SAS terminology manager Ronan Martin announced recently that the search engines in the SAS Portal are available to communities outside SAS. Already operating internally, these tools are used extensively by testers, technical support and in-house translators. Several factors have led to the decision to open the portal.
Florika Fink-Hooijer has stepped down as chief of the Directorate General for Interpretation at the European Commission (EC). On September 1, 2020, she moved over to head the Directorate General for Environment, reporting to Virginijus Sinkevičius, Commissioner for Environment and Oceans at the EC.
The new guidelines released by the Egyptian National Center for Translation will stifle freedom of thought and restrict access to texts that go against Egyptian religious and social values.
When language service providers (LSPs) court new clients, three letters can have a big impact on their success: ISO.
The Geneva, Switzerland-headquartered International Organization for Standardization, or ISO, has developed over 20,000 standards for a range of industries.
You may already know Terminology without Borders, a collaboration project between Parliament’s Terminology Coordination Unit (TermCoord) and universities, EU/UN agencies and international civil society organisations. The aim is to provide terminology resources that meet a range of day-to-day needs of the citizens.
This collaboration reflects and supports DG TRAD’s goal of communicating with EU citizens in clear language. The main goal of the project is to enhance communication across a number of domains by tailoring terminology to people’s needs. This is achieved through several multilingual projects.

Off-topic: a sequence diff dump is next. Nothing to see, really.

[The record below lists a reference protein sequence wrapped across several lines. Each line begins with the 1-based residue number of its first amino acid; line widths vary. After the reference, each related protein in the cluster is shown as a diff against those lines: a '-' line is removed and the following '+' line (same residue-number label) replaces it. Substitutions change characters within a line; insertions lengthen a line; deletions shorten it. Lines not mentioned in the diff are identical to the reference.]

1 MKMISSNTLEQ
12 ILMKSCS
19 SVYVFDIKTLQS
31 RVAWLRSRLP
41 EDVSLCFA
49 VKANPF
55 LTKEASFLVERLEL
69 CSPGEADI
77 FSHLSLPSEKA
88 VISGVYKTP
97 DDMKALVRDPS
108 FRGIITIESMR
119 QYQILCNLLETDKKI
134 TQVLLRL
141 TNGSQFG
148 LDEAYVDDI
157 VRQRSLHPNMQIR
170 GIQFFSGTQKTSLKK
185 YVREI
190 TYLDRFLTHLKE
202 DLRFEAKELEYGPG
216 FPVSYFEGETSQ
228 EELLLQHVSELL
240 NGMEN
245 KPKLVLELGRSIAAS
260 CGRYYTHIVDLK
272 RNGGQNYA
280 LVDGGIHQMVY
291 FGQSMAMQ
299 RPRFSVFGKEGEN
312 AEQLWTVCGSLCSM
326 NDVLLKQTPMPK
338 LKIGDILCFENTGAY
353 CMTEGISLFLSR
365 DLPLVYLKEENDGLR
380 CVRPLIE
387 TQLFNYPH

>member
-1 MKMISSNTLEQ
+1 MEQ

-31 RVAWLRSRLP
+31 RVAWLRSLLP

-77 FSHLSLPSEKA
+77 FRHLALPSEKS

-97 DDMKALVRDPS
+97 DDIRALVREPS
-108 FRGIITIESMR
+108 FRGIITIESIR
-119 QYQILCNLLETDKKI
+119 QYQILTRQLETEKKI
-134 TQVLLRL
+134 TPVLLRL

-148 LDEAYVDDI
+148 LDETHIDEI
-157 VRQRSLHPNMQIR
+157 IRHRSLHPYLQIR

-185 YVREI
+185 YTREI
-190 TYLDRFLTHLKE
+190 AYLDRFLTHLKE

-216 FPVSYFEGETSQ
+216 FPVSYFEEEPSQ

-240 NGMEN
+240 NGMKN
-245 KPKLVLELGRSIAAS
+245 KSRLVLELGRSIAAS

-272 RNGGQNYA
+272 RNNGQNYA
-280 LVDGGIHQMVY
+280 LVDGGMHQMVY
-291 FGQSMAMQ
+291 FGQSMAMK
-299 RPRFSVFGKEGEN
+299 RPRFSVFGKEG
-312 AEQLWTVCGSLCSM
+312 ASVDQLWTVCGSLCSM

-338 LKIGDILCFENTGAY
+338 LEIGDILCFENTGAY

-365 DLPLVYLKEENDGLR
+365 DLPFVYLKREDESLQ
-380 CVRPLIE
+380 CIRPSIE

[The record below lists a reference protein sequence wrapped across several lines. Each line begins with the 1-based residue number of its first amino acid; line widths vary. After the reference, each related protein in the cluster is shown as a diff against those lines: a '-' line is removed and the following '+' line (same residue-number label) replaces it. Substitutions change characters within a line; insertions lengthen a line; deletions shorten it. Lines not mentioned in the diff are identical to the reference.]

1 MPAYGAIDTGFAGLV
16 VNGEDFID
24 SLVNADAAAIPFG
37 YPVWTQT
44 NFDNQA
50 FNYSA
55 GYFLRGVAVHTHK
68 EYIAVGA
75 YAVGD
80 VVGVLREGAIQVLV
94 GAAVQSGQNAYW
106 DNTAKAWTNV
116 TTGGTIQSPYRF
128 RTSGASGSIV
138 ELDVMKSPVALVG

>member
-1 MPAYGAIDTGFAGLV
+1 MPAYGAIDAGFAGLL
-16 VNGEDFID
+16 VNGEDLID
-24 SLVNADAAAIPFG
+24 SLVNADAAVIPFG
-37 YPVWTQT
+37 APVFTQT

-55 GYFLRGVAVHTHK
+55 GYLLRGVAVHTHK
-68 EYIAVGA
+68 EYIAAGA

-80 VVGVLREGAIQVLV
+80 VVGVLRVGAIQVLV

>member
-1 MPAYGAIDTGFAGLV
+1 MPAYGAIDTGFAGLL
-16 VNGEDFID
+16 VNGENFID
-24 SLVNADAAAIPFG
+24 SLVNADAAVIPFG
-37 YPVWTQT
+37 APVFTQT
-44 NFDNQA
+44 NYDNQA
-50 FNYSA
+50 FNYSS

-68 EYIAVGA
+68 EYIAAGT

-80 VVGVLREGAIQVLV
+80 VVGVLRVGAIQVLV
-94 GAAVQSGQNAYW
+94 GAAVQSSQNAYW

Are you swamped with work? Work that you enjoy and with clients you love working with? If so, congratulations.
However, if you wish that more clients found you, and that you could be more targeted in your approach, then read on.
Apart from reaching out to our clients ourselves, we can make sure that our online platform is set up so that the companies and clients that DO need our services can easily find us online, plus use content marketing to attract them to us. This is also called inbound marketing.
On August 28, 2020, China released updates to its Catalog of Technologies Prohibited and Restricted from Export.
An August 31, 2020 Bloomberg news story pointed out that the updated restricted-export list does not mean an outright ban; but a Chinese company seeking to take such technologies to market overseas will need to get special approval from Beijing. Bloomberg added how the revised list “mirrors American sanctions against the sale of US software or circuitry to a plethora of Chinese firms.”
When the Covid-19 pandemic hit, a whole new set of terms entered our lexicon.
Broadcasters, translators and language practitioners had to scramble to find ways to translate them into South Africa’s indigenous languages.
How do you reach the new potential markets and enhance your digital presence in order to please international customers? The answer is website localization.